I rolled down my parents' drive and they were having a BBQ out the front. We had another family BBQ the next day and I caught up with my sister and her fiancee Paul. It was great to see everyone again, and to finally celebrate finishing the ride for good.

So I'm home, I've signed on, and the job hunt starts in earnest next week - time to move on to the next thing! I've written on this blog how I've been constantly amazed at the hospitality and kindness from the people I met on my trip - but I want to end this by saying thanks to everyone who has sent their encouragement from home. Every single comment, retweet, Facebook like, text message, email and so on helped me along my way - It wouldn't have been half the trip it turned out to be without your support. Thanks and love to you all. 

Does this feel like an appropriate place to put a photo montage set to music? I think so!

Monday, 1 July 2013

Colorado and the Rockies

I'm writing this post in is the patio of a KOA campground in Estes Park, Colorado. So far, my mobile office setup is one of the few things that hasn't broken or gone wrong. That this little Linux 7 inch laptop is still working is impressive- It's survived desert the heat of Utah, torrential rain and freezing nights in Oregon, as well as 3,700 miles of road vibration including some pretty serious beating on dirt and rock trails. Not bad for an £80 laptop from 2007!

My office - 2007 Acer Aspire 7 inch notebook, USB drive and card reader.  
I did worry a bit about the weight of carrying a laptop; when researching the trip I knew how many grams it weighs, as well as the weight of all of my other gear. I haven't got a clue now - I stopped caring about weight a while back. This is why I bought a 3 litre bag of wine yesterday, so I can have a glass or five on each of my remaining nights out here. What difference does 3kg extra weight make when I've already ridden 3700 miles?

My wine bag does weigh a little less now after drinking some (a lot actually) yesterday while watching a spectacular lightning storm in the distance out over the Rockies.

This is the second lightning storm I've seen. The first was a lot closer and scarier- almost over my head- when I was camped wild in national forest land up high in the mountains. After fretting where to put my tent, I nervously waited for the storm to end before getting off to sleep.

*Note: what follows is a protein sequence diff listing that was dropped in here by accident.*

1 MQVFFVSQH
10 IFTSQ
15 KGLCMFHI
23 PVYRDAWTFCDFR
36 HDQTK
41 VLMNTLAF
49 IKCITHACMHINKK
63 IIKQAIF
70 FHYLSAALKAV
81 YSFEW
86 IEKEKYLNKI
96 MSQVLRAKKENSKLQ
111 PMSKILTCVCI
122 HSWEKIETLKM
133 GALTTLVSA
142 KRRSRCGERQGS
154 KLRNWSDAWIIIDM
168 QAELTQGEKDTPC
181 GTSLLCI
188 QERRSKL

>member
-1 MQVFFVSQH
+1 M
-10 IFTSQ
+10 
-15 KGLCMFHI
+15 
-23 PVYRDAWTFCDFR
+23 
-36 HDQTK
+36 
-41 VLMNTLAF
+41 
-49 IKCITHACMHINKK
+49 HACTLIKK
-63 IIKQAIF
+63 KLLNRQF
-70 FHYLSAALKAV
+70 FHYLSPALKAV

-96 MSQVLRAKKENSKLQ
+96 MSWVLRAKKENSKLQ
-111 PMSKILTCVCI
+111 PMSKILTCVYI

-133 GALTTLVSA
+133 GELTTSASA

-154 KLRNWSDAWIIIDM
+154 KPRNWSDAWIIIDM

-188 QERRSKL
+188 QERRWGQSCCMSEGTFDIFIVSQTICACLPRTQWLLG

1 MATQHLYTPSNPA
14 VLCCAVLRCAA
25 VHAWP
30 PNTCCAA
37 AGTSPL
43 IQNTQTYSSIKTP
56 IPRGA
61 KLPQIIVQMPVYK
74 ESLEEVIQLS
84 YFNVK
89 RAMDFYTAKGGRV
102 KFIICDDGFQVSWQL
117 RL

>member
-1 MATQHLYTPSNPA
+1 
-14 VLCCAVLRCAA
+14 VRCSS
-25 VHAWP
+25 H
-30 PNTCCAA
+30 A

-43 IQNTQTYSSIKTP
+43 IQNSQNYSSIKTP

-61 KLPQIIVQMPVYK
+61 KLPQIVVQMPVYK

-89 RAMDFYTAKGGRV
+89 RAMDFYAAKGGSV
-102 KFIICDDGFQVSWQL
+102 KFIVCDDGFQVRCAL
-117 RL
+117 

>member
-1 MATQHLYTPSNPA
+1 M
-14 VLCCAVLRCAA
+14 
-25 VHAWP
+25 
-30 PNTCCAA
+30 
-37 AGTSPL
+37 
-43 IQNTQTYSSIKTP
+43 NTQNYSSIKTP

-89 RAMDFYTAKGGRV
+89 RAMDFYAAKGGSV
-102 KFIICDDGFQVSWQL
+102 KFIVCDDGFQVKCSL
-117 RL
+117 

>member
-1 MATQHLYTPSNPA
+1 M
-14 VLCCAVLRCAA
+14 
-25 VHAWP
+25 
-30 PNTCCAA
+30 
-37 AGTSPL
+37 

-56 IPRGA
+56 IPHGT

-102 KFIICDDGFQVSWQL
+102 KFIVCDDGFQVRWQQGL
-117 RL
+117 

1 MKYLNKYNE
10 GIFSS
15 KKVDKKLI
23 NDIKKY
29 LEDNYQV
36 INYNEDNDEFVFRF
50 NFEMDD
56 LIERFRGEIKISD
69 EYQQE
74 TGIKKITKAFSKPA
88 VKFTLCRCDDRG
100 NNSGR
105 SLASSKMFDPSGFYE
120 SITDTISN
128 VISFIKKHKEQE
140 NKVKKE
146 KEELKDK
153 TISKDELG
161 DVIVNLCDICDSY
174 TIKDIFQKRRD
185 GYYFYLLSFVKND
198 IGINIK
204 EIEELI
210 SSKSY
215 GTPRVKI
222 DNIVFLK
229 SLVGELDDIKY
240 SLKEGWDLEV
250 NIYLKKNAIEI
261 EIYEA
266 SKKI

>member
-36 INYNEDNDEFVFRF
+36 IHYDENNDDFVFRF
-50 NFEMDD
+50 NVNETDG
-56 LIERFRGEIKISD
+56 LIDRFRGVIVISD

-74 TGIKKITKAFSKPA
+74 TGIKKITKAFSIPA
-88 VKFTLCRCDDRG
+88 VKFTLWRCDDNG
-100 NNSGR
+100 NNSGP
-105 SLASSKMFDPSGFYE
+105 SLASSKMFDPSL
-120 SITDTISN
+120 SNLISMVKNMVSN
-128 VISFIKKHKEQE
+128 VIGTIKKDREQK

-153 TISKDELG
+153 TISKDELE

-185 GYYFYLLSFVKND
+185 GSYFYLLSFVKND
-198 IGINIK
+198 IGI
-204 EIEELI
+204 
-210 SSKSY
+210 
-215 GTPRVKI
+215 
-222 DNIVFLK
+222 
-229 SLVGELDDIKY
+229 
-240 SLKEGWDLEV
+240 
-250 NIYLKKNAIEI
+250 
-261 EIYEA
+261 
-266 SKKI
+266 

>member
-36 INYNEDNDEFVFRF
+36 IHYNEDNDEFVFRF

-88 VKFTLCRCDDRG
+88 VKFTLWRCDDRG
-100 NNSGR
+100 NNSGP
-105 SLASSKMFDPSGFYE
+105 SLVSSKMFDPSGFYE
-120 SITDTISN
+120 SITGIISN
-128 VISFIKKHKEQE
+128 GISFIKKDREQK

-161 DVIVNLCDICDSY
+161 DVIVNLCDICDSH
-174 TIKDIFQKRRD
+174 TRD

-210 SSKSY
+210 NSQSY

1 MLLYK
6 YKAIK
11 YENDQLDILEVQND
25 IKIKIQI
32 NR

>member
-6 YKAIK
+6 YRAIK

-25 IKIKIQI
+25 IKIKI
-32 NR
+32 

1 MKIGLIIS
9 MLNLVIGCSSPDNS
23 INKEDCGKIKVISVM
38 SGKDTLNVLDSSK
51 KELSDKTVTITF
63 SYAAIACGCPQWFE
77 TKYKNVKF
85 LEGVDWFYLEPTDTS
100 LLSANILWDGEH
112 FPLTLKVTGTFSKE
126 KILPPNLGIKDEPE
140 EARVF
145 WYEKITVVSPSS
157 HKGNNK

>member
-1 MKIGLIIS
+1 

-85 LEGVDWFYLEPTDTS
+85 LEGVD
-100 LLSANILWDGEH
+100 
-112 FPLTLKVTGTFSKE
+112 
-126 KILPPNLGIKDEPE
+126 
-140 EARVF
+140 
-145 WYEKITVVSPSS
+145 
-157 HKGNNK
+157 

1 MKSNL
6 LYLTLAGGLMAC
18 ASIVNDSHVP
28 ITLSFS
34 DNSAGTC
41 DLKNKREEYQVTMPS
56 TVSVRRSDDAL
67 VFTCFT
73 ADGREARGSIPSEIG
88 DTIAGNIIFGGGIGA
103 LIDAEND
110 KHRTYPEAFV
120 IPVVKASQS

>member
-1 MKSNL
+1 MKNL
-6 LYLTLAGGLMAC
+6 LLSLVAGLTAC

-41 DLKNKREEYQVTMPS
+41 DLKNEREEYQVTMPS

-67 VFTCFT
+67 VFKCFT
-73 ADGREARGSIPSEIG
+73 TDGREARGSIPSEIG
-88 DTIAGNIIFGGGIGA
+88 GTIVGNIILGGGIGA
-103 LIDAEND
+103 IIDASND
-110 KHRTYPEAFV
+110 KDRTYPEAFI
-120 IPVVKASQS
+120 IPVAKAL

I wanted to be away from trees as their height attracts bolts, meaning tree limbs could fall on you, and potential wildfires. But my instinct was to get under them as I didn't want my tent to be the only thing out in a field to attract a bolt, so I felt a bit torn. Also my metal bike worried me, and my tent poles are aluminium. I pushed my bike well away from my tent, and ended up putting my tent quite near the trees and so not completely out in the open in the valley. I hoped the trees and metal bike would attract any bolts if they fell nearby and keep them away from me. I crouched down low and cooked my dinner outside my tent, making sure I wasn't higher than the nearby bushes.

The storm passed on without incident and I slept well. It had been extremely hot the previous day leading up to the storm, but when I woke there was ice in my water bottle because I was camped up at 10,000 feet. Crazy weather!

Lightning is one danger, dogs off leashes are another. The first thing I had to do in Colorado was dodge a Doberman on the loose. It took me by surprise by running fast at me without barking, as if it’d been lying in wait. I was going uphill and it kept up with me at 15mph, the speed which I usually out-pace chasing dogs. I cranked up to 20mph and left it behind, I could see it sulkily dropping back to the side of the road to wait for it’s next victim.

This isn't the dog that chased me. 
Dog and lightning attacks aside, I've met with some fantastic hospitality in Colorado. After Utah, I was keen to get my rear wheel trued before hitting the Rockies. I called in to Lizardhead Cyclery in Dolores and met Nicholas, who runs the place. He's an artist and ex-pro rider as well as supremely talented bike mechanic, and an all round great guy. He has a very cool belt he made out of old bike chains, which you might be able to just about see in the picture below.

I got my wheel trued for ten bucks, and then mentioned my saddle had been riding kind of rough. Before spotting that my saddle was 2mm out of alignment (by sight!), Nicholas did some fun tricks with a blowtorch(!), mink oil and Brooks proofide. My saddle has been way more comfortable since. Nicholas did this for free.

I mentioned my gears had been grinding a bit and suspected my derailleur was bent - Nicholas proceeded to bend my rear mech hanger back into shape and adjust the back gear cable tension - for free. I wanted to buy another cycling cap as I'd lost mine along the way - Nicholas gave me one. I wanted to replace my old 80s Carradice panniers which were literally falling apart at the seams - Nicholas sold me his, used only once, for an absolute bargain.